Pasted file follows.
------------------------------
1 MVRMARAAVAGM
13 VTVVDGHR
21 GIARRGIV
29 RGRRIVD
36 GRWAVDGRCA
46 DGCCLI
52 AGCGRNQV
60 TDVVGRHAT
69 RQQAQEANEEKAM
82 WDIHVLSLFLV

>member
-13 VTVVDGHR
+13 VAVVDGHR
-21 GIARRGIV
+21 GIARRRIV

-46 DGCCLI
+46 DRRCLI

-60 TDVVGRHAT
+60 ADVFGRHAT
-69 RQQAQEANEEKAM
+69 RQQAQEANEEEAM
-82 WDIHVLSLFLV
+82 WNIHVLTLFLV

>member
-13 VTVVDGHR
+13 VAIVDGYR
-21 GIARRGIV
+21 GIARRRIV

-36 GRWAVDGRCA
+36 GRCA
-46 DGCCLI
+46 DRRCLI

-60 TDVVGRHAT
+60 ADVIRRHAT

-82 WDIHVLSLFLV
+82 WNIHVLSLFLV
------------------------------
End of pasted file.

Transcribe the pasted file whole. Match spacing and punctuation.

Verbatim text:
1 MVRMARAAVAGM
13 VTVVDGHR
21 GIARRGIV
29 RGRRIVD
36 GRWAVDGRCA
46 DGCCLI
52 AGCGRNQV
60 TDVVGRHAT
69 RQQAQEANEEKAM
82 WDIHVLSLFLV

>member
-13 VTVVDGHR
+13 VAVVDGHR
-21 GIARRGIV
+21 GIARRRIV

-46 DGCCLI
+46 DRRCLI

-60 TDVVGRHAT
+60 ADVFGRHAT
-69 RQQAQEANEEKAM
+69 RQQAQEANEEEAM
-82 WDIHVLSLFLV
+82 WNIHVLTLFLV

>member
-13 VTVVDGHR
+13 VAIVDGYR
-21 GIARRGIV
+21 GIARRRIV

-36 GRWAVDGRCA
+36 GRCA
-46 DGCCLI
+46 DRRCLI

-60 TDVVGRHAT
+60 ADVIRRHAT

-82 WDIHVLSLFLV
+82 WNIHVLSLFLV